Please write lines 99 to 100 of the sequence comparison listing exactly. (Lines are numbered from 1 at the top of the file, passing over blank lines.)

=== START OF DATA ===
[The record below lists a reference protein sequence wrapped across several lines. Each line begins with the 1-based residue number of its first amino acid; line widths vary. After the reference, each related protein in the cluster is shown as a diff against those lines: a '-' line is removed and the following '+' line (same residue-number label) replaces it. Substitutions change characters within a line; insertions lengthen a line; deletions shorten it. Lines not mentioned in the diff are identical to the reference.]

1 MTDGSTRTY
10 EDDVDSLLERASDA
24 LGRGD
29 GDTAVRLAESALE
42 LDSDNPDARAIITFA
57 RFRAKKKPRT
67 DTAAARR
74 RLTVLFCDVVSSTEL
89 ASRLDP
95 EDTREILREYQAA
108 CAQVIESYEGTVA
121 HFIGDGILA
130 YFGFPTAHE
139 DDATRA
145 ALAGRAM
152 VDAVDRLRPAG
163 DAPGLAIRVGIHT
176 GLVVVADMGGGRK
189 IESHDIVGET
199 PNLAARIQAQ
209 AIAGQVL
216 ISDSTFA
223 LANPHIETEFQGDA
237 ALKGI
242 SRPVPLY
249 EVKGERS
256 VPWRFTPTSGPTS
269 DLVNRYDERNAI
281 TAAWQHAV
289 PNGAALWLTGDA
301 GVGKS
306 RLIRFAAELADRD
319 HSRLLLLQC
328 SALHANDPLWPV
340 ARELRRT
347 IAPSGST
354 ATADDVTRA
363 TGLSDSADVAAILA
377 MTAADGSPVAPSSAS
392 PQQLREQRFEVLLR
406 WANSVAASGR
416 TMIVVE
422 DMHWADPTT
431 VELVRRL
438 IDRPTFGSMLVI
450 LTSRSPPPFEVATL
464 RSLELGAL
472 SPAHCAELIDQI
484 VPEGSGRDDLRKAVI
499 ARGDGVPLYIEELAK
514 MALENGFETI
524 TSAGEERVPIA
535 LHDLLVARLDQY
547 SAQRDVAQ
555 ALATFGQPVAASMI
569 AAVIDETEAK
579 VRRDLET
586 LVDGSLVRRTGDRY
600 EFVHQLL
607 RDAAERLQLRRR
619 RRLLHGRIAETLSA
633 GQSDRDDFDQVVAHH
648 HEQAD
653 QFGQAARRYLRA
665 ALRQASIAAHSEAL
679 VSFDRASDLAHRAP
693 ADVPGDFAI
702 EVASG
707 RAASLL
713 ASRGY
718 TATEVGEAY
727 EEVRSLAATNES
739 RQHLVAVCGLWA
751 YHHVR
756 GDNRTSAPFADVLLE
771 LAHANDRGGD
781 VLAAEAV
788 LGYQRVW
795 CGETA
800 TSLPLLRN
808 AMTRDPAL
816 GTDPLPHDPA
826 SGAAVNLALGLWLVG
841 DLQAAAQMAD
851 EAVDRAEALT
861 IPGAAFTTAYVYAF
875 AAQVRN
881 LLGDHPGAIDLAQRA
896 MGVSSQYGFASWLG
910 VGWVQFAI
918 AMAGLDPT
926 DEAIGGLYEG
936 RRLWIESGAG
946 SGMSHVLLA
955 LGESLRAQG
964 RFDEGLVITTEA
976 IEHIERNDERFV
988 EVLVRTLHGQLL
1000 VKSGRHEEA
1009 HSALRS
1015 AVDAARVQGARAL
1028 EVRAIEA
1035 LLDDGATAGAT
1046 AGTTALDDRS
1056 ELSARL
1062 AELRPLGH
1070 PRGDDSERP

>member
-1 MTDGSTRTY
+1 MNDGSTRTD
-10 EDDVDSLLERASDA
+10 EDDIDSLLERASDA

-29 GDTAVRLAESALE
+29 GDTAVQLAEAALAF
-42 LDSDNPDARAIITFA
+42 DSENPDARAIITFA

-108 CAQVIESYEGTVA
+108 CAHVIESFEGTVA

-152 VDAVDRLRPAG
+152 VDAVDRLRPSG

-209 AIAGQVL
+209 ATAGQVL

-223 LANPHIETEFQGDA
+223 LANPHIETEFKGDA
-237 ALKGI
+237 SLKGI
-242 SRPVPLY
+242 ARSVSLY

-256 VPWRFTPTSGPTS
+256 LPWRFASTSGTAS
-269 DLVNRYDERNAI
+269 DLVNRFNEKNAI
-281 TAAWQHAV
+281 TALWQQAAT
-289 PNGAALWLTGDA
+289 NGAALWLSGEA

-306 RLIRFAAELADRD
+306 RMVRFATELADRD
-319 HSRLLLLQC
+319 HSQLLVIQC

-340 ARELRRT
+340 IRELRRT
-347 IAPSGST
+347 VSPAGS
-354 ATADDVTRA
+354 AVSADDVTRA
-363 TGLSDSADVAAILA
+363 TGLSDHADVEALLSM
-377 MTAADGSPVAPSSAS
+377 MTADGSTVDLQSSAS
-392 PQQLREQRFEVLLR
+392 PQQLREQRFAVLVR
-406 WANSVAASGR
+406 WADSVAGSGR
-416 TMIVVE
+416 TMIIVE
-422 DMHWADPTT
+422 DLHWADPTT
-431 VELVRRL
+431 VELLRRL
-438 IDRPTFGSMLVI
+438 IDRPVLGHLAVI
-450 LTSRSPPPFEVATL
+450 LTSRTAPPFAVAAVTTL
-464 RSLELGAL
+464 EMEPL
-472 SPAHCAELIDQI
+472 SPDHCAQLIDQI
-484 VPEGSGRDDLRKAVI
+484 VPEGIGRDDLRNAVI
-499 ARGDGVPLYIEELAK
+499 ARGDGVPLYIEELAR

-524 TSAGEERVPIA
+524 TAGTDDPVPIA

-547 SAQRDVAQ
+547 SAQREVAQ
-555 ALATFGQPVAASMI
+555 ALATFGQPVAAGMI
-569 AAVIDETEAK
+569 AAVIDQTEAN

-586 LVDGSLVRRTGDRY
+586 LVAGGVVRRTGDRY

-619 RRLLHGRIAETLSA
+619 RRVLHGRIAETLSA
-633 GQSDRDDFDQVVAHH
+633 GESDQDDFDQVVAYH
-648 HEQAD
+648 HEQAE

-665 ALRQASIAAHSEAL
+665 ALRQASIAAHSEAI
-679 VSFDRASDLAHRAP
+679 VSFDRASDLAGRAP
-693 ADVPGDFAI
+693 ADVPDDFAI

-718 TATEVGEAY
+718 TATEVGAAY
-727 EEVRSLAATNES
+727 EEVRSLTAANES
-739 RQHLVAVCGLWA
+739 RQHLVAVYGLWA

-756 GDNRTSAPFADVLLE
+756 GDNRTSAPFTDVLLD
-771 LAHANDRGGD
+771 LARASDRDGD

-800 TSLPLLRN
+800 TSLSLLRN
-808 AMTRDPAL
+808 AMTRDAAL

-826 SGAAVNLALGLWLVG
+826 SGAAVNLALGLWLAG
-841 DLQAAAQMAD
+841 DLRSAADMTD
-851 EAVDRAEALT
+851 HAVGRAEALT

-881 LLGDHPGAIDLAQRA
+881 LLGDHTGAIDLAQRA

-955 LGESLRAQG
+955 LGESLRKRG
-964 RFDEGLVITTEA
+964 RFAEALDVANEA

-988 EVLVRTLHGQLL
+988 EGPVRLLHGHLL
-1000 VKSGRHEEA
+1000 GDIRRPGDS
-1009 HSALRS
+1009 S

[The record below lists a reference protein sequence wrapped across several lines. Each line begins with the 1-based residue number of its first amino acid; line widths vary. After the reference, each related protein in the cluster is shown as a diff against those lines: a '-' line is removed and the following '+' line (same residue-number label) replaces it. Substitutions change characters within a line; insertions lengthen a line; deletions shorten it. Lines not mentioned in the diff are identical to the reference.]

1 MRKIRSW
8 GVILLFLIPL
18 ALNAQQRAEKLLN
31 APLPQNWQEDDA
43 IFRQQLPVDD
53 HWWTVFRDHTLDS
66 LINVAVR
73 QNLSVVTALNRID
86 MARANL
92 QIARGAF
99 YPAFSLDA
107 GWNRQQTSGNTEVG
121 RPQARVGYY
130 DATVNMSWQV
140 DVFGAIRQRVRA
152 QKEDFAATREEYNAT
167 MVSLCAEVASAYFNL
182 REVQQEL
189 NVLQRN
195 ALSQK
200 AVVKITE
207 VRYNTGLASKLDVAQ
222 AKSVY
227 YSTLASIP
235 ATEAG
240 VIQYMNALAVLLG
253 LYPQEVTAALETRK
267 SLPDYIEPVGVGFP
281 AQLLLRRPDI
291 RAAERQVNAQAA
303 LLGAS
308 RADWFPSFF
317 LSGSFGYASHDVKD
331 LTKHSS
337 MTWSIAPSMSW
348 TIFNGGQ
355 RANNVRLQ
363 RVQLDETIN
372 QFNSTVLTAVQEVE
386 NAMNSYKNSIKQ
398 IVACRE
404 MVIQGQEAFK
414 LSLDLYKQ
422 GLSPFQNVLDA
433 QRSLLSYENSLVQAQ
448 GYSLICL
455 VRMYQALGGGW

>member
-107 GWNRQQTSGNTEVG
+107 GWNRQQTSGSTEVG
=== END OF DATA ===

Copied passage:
988 EVLVRTLHGQLL
1000 VKSGRHEEA